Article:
Learning languages through subtitles 'the wrong way round'

Just out of interest how useful do people find watching documentaries/films etc in you own language (in my case English) with subtitles in the foreign language (in my case Spanish or Russian)? Rather than the more ‘normal’ way of doing it by watching a foreign film with English subtitles.

My own opinion is that I probably find it almost as useful - though not the listening side obviously - because I can understand everything that is said and then I can concentrate on looking at the structures for complicated words/phrases, particularly if it is a documentary with quite complex material. But maybe this is because English is such a dominant language that there is simply far more material available than any other language.

To be honest, I don´t get the point.

Normally, people are having the problem that their reading skills are far better than their listening skills. Listening to your native language while reading your target language would make that gap even bigger. If you want to learn how to read, reading/listening/translating on LingQ should be more effective than reading subtitles.

Watching stuff in French with French(!) subtitles , on the other hand, helped me a lot when I was a beginner.

“But maybe this is because English is such a dominant language that there is simply far more material available than any other language.”

This might be true for Frisian or Luxembourgish…but languages like Spanish and Russian should have more movies, documentaries (etc.) than you could ever watch.

When doing input activities for a language other than English, I generally don’t like for the language being inputed to be English.

If you are getting the meaning of the words by listening to English, your brain is not getting used to getting meaning from Spanish. If you are not advanced enough to understand spoken Spanish, you ought to be reading, I think

It could be useful for the beginners-2 or low intermediaters to watch the films with subtitles, but only the film and subtitles must be in the target language how Paule said.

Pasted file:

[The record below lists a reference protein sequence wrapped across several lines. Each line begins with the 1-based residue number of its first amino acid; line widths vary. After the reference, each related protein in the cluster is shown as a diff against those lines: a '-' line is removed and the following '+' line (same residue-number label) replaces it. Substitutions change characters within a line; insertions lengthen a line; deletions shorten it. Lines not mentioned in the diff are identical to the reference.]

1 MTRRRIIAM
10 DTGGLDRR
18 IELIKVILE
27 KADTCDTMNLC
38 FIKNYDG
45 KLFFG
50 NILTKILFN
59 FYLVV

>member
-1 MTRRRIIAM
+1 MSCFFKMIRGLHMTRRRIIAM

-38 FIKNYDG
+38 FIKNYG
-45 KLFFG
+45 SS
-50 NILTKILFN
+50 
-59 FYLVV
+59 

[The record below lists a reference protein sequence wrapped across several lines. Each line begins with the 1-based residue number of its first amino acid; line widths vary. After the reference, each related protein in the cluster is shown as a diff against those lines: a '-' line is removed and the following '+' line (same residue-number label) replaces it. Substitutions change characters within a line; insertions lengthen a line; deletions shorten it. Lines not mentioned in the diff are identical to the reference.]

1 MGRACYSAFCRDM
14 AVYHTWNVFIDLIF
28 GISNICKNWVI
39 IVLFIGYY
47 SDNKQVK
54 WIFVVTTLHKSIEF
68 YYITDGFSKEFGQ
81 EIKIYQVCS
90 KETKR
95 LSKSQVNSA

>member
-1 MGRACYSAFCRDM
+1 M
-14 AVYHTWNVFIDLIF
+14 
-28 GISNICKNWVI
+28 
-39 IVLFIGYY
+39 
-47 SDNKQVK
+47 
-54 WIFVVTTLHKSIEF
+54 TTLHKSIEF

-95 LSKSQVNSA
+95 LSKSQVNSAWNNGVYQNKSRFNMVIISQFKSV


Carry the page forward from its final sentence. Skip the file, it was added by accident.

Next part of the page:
Then you can stop the film in the place where you have some difficult grammar structures or unknown vocabulary, read the subtitles and think about the meaning.
But our goal is to learn the language to such an extend when we needn’t subtitles to understand the core content of the story.
I experienced in watching films in this succession: at first I watch the film without subtitles to have a main idea of the contents.
For the second time I watch the film with subtitles to understand some details.
And then some days later I watch the film for the third time again without subtitles.
However, it works well for the American films, but it doesn’t work for the French films because my French vocabulary is still unsufficient for films.

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Youtube has a lot of great, old Soviet films (e.g. the channel “Mosfilm”). All are subtitled in English, unfortunately for me. It is too difficult at my current level to listen to Russian dialogue and read English subtitles. I have tried to watch the films, and read the Russian transcripts of them at http://www.vvord.ru/ , but it is a bit of a hassle to organise the video window and the transcript window on the laptop. However, this is currently the best solution for me.

I advice against it, for reasons stated by Paule89, dvlbass and Prof. Arguelles (from HTLAL):

“Regarding listening to L1 while reading L2—I do not even know how this would be possible or why you would want to try it. Would you get a recorded book in English with a Spanish transcript when you do not know Spanish well or at all and English is your native tongue? Then both the sound of the recording and your ability to process it would so far outpace your ability to stay focused on the Spanish that I would not understand the purpose of the exercise.”